Creating Audio Book Reviews with Chirbit

Creating a Chirbit 
The middle school English teachers and I are always trying to encourage the students to have a book that they enjoy reading at hand. We want them to find what they like to read. That may mean finding an author who speaks to them so that they want to read everything by the author or finding a genre that speaks to them so that they can find books with similar themes. One of the sixth grade girls has gone dragon crazy and is trying to read everything that I have related to dragons in both fiction and non-fiction. She is a big reader and will probably run out of books in the PFTSTA Library pretty soon. To inspire the students to find books that excite them, the 6th grade teachers and I cooked up an activity that would motivate the students to read and provide book advertising in the library, too. 

Student is listening to a book talk captured with a QR code on the iPod
Each student in the class was asked to read a book that they liked and create a book talk that describes the plot and recommends the story to other readers. When read aloud, each book talk was to be 90 seconds or less. The students used the tech tool Chirbit to record their talks. I chose Chirbit because the interface is easy to use, and once recorded, a QR code and URL is generated for each Chirbit that a student creates. It was suppose to be easy to do. Unfortunately, the reality was that it took weeks and weeks for two classes to get their talks recorded.

The students read their book and then wrote out the book talk. The teacher read and then approved the talk when she thought it was ready to be recorded. To record, the students had to spread out around school so that they could find a quiet place (that was not always easy). We had stduents in closets, my office and the teacher workroom. The students' laptops are not the newest, and many of the laptops did not play nice with Chirbit. So students had to either use one of the desktops in the library or an extra laptop from the library. Once the recording was done, the students sent the link and QR codes to the teacher and myself. I printed the QR codes on cards and displayed them with the books on the library shelves. The students can use their own device or use a library iPod to scan the code and listen to the review.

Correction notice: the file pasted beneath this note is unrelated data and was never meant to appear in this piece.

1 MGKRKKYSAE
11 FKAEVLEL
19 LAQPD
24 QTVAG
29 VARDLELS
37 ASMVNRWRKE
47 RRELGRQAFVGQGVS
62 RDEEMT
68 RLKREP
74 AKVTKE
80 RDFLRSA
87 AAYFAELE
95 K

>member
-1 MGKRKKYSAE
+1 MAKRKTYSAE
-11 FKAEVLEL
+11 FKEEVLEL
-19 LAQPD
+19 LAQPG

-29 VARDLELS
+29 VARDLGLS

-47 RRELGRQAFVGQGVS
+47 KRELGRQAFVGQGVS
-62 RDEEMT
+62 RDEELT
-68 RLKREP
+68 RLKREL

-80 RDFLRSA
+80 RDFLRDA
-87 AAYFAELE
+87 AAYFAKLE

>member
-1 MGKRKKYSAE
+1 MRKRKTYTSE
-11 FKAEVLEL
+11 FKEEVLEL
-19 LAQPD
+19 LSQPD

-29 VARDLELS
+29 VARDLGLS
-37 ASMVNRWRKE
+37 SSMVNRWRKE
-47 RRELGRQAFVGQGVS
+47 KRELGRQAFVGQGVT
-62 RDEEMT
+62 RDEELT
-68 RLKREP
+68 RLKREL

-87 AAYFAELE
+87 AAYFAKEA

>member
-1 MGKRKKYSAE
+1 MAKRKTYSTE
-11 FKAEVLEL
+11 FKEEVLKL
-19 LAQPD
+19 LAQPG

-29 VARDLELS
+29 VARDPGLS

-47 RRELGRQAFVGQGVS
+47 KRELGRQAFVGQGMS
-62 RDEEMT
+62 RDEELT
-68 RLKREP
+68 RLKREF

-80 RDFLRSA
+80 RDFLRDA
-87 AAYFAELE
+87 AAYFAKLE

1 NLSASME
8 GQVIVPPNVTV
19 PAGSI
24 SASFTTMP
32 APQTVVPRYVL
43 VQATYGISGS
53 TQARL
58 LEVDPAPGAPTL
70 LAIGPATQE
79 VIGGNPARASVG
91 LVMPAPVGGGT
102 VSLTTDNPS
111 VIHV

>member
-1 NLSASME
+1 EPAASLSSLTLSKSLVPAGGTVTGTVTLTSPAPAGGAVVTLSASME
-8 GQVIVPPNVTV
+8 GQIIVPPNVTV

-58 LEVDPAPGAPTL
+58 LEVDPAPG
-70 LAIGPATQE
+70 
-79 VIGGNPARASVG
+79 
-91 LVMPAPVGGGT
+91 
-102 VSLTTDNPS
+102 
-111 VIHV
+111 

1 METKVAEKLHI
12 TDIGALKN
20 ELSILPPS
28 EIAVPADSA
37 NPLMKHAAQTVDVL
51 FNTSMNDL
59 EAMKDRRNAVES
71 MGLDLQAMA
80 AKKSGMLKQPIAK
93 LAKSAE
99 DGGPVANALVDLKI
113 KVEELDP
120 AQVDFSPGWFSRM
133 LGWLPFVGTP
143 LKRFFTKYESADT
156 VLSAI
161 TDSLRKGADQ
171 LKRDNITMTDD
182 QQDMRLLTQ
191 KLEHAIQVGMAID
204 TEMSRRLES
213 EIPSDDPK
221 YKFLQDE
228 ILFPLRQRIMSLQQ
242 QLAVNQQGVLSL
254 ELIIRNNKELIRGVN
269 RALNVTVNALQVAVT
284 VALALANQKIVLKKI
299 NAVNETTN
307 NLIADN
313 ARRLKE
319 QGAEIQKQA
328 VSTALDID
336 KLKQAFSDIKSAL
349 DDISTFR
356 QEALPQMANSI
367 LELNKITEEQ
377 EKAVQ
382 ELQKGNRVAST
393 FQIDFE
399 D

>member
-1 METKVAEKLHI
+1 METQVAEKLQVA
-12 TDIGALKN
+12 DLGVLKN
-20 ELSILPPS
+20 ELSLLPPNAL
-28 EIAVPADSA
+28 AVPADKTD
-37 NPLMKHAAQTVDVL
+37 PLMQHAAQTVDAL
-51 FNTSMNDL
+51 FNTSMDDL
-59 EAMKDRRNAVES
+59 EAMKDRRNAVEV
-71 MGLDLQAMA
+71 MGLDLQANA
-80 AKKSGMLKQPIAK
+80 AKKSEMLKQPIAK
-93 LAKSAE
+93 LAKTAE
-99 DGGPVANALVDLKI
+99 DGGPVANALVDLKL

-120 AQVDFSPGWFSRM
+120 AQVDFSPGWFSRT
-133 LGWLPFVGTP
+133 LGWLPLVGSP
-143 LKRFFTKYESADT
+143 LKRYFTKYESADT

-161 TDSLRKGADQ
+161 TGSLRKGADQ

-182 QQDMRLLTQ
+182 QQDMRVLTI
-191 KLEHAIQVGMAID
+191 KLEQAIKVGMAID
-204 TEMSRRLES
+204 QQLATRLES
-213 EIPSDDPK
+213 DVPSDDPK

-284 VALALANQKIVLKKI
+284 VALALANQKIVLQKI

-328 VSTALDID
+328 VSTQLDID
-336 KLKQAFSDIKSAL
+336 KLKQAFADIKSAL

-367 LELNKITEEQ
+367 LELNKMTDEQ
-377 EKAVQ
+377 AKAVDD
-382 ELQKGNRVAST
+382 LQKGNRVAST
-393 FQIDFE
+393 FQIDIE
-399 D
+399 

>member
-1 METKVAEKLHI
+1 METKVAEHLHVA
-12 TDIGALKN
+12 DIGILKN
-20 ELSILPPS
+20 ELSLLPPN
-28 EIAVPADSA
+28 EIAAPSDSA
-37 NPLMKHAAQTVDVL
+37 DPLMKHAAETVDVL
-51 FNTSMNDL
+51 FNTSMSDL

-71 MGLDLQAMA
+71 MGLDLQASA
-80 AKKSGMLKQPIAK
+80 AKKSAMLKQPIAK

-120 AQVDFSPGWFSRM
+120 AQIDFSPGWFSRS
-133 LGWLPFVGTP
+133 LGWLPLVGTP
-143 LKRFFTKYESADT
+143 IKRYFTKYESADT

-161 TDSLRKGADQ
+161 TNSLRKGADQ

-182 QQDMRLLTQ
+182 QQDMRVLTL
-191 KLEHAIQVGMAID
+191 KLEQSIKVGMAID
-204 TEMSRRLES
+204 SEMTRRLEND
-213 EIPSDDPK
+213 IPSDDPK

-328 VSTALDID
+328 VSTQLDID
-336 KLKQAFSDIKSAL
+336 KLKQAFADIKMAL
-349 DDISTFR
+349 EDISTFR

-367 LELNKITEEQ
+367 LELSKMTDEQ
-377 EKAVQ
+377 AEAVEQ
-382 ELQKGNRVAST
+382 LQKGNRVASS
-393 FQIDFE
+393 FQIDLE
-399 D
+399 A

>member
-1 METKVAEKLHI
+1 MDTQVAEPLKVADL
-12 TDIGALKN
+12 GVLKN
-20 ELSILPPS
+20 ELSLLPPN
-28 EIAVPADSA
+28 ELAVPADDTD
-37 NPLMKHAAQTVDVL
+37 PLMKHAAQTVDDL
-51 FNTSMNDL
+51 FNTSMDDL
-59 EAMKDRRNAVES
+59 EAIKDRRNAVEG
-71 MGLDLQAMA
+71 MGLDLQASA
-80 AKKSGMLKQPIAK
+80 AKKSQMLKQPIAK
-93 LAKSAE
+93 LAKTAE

I have some examples for you to hear below. 

Kaitlyn Esneault read The Kane Chronicles series
by Rick Riordan. You can find her book talk here:

Victoria Mordica read Girl 15 Charming but Insane by Sue Limb. You can find her book talk here:

Ahmed Farhoud read Among the Impostors by Margret Peterson Haddix. You can listen to his book talk here: Books by the author, Margaret Peterson Haddix, were popular with the 6th graders because she, visited PFTSTA in September.



  1. Elizabeth,
    What did you use to attach your QR codes to the books that were on display?

  2. I bought a variety of clip-on sign holders from Demco. They make several styles, and I bought a variety. This is one of them: I clip them on the shelves, bookends or display easels. It works very well. They cost less than a two dollars. I have at least a dozen if not more.


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